My Mother Made Sure She Taught Me About Menstruation As A Young Boy

Posted by Nick Hill in #IAmNotDown, Menstruation
April 28, 2017
This post is a part of Youth Ki Awaaz’s campaign #IAmNotDown to start a conversation on the stigma around menstrual hygiene women deal with. If you have an opinion on how we can improve access to menstrual hygiene products or a personal story of fighting menstrual taboos, write to us here.

I was 13 when I saw sanitary pad advertisements on TV. Out of curiosity, I asked my mother what they were. Before she could say anything, two ladies from the neighbourhood started laughing and said, “This has nothing to do with boys. Don’t even ask about it.” And they switched the channel. However, their laughter continued.

That made me more curious and the next day I asked one of my female friends in school about it since I saw girls using it on TV. She complained about it to our principal and she scolded me. Next day, my mother was called and she was told that her son talks crap with girls. She was surprised by the Principal’s reaction but didn’t say anything and came home.

When I went back home she called my sisters and I and told us about menstruation. Not just the definition, but why it happens, why it is important and what needs to be taken care of when a girl is on her periods. She said, “You don’t need to feel shy about it and you don’t deserve to be scolded if you talk about it.”

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Suddenly, another lady from the neighbourhood overheard this conversation and yelled at my mom saying that she should not tell her son about menstruation. He would talk about it with other kids in the locality and that he was too young to understand. When he gets married, he’ll understand it himself, she added.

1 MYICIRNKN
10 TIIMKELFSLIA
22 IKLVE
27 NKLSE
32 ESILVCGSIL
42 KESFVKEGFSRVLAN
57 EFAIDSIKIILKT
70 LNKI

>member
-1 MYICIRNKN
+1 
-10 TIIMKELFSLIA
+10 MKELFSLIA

To this, my mother very politely replied, “He will eventually know all this. However, what if his wife has the same mentality as you and is raised by a mother who has similar thoughts like you? She will never say why she is behaving differently. Why she has pain, why is she not going to the temple or why she is avoiding being physical with her husband. When asked by a boy, girls have to lie, because talking about menstruation with boys is wrong according to people like you. And then all the boys get incomplete information. What they need is proper education on the issue. I don’t want my son to be lied to when he has questions about it.”

This is the reason my mom, sisters or my female friends never ever hesitate to tell me the reason for their cramps, pain or whatever they go through during those days.

This is just another natural process and why do we have to be silent about it? We need to break the shackles and stereotypes. If a guy asks the reasons for a woman or girl’s bad health, pain or mood, they don’t have to lie. Menstruation is important for the next generation too, right? So, what’s the big deal in talking about it!

Let’s talk about it now!

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